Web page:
Editor’s Note: Talking Volunteer Leadership
What the world of politics has in common with volunteer leadership.
We can expect a lot of talk about leadership in 2016.
We’ll be inundated with news and commentary on political leadership in this presidential election year. Economic conditions will remain ripe for smart business leaders with an eye for strategic opportunities (economists are predicting continued growth—2.6 percent compared to 2.2 percent in 2015—and an unemployment rate as low as 4.7 percent by the end of the year, according to The Wall Street Journal). Pope Francis will continue to showcase his powers of inspirational leadership as he resumes his world travels, starting with a visit to Mexico in February that will reportedly include a stop at the U.S. border. And coverage of the Olympics this summer will no doubt serve up the Games’ trademark leadership stories on a smaller scale: those that emerge inside teams, among athletes and coaches, and even in the hometowns and families of Olympic hopefuls who made it to Rio.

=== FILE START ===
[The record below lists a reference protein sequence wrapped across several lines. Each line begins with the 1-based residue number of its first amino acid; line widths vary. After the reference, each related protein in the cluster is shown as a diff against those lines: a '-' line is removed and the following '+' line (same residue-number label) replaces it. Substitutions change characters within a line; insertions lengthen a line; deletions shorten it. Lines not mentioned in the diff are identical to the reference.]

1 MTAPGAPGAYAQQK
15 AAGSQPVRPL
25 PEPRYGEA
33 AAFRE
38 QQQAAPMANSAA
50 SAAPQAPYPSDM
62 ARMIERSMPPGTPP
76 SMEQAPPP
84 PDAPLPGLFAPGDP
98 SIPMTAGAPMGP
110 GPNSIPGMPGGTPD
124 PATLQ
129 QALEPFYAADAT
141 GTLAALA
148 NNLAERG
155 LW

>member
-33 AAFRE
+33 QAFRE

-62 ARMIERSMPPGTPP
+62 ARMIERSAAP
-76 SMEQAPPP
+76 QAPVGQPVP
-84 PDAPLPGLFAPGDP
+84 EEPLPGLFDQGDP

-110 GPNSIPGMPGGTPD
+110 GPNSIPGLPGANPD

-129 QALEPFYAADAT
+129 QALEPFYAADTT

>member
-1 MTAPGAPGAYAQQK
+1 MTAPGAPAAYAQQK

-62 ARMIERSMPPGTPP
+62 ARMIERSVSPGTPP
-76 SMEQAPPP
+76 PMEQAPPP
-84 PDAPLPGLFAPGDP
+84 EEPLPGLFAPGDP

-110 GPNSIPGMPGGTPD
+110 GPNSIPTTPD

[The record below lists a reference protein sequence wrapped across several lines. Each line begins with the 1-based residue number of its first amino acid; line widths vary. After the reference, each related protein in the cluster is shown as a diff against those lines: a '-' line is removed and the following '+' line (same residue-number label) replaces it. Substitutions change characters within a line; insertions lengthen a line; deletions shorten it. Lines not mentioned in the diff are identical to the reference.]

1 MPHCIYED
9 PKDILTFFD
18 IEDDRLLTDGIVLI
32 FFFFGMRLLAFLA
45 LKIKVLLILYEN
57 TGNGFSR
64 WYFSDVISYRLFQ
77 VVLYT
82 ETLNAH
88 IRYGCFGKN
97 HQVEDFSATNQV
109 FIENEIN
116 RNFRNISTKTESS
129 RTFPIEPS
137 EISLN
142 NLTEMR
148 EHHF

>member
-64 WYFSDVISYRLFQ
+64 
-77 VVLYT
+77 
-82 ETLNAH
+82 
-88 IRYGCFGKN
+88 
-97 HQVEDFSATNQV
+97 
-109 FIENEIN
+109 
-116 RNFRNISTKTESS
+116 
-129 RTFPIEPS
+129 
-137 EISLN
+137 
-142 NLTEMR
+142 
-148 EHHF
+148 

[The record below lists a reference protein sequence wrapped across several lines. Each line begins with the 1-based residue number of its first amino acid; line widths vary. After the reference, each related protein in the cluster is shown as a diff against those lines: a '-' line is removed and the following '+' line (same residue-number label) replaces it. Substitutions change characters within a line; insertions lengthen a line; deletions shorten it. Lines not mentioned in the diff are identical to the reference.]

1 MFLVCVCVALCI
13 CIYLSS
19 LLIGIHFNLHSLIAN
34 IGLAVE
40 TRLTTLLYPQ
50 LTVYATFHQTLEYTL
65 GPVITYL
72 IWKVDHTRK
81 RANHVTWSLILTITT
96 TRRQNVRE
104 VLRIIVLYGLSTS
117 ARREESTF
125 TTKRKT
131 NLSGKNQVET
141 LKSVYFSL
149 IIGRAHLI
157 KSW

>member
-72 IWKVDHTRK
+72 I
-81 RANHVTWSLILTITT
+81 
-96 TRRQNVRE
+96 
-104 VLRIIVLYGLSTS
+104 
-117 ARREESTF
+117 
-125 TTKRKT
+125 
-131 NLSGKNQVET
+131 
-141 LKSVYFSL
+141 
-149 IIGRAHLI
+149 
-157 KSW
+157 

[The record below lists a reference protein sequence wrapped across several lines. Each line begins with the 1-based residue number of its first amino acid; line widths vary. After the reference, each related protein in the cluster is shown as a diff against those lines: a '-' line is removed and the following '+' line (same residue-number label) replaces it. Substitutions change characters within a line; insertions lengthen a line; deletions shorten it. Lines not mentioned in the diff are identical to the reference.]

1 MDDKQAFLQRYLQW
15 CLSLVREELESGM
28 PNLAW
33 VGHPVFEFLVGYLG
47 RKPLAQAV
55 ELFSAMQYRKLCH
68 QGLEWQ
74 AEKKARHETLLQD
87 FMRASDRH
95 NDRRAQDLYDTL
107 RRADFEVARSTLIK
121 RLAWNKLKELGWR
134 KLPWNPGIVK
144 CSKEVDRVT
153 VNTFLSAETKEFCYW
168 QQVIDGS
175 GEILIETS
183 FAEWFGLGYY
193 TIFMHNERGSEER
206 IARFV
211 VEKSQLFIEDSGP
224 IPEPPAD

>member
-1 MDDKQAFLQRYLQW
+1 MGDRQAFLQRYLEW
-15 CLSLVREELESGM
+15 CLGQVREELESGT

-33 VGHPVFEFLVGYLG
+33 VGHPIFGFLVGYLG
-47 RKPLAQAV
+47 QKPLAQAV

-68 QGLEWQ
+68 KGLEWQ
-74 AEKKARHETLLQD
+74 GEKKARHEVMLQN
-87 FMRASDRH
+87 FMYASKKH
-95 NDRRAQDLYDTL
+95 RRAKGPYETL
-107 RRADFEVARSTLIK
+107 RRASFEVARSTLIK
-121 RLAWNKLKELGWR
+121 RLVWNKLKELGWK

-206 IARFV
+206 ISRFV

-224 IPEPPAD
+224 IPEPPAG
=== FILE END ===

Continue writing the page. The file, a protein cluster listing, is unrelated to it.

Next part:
Volunteer leadership may seem a different animal from these glitzier, higher-profile versions. But leadership that helps associations thrive relies on the same qualities that drive success in those other spheres: a commitment to long-term strategy, a willingness to take smart risks, and an openness to viewpoints that may not always feel comfortable—all in the service of achieving mission-related goals. In other words,
volunteer leadership, like other forms, requires vision enabled by discipline and, occasionally, courage.
If that sounds superhuman and beyond your reach, consider the practical leadership strategies and real-life stories in this issue. I’m betting you’ll recognize aspects of your own work as an association board member or CEO, and you’ll probably find new standards to aspire to. And we’ll continue to tell your inspiring leadership stories all year long—even if you don’t make it to the Olympics.